One of the most important things you need to do to build your copywriting career is putting together a copywriting portfolio. But where do you start? What do you do? How to you get samples? It’s all here, so read on…
Today’s question is from Kent A., who asks, “How do I put together a copywriting portfolio? I’m pretty new to this and I don’t know where to begin.”
Okay, so, this is obviously a pretty big topic, so I’ll give you all of the steps, but won’t include absolutely all of the details. There’s a reason we were able to create a multi-hour course on this topic alone.
First, you’ll need two types of portfolios, an online portfolio and a print portfolio. Your online portfolio is incredibly important, since this is what will demonstrate your copywriting abilities to people before they even meet you. It shows the proof of your skill.
Your print portfolio is what you’ll bring with you to interviews and meetings with potential clients. You’ll walk people through your work and have the opportunity to go deeper into your thinking as you created each piece.
Your first step for both types of portfolios is to amass any samples you already have. If you don’t have any samples at all, don’t worry, we’ll deal with that in a moment. I want to mention this step, though, since you may not even realize you already have samples. If you had to do any writing of brochures or posters or even ads for any of your jobs, those count as samples—even if your title wasn’t “copywriter.”
Next, you’ll need to start working with designers to create spec ads. Spec ads are ads that you create as if you were being paid by a company to create them, even though you’re not. You’ll go through the whole process of putting together a creative brief and working with a designer to make sure you have the best ads possible, but they won’t really be used by the company you’ve chosen to create spec ads for. (And you also need to be sure to mark those ads as spec in your portfolios.) You’ll find a few more articles about spec ads here, here, and here.
To create your online portfolio, you’ll need to set up a website. (You can read more about why you need a separate website here.) This isn’t nearly as hard as it sounds; there are several sites out there that make building a website a relatively simple, drag-and-drop process. Here are a few of them.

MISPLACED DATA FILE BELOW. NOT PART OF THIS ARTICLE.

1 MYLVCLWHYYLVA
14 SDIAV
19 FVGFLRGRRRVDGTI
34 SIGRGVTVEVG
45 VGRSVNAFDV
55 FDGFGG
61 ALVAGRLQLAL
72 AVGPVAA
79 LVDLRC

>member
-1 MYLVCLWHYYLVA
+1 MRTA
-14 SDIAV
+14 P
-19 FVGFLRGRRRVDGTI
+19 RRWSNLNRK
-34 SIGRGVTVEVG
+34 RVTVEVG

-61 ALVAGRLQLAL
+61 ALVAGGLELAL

When you set up your website, you’ll need a page for your samples, a description of each of your samples that explain what problem you solved for the company with your piece, your bio and, as part of your bio, your USP. A USP is crucial to helping you sell yourself to prospective clients or employers, so definitely don’t skip that step. You can learn more about USPs here.
For your print portfolio, you’ll need to print up any digital projects (in full color, of course), and amass any print pieces you have. (You’ll need to scan or take pictures of any print pieces for your online portfolio, by the way.) Then, purchase a simple zipped portfolio case with archival pages that can easily be rearranged, since you’ll want to feature different pieces for different clients/interviewers.
And that’s it in a nutshell. Again, though, it’s a lot to do, which is why our Academy members have found our step-by-step deep-dive courses on creating online and print portfolios so useful. If you’re interested in learning more about our courses, you can find that info here.
Your turn! What do you think will be most challenging about putting together your portfolio? Let us know in the comments below!
Last Updated on October 23, 2020 by Nicki Krawczyk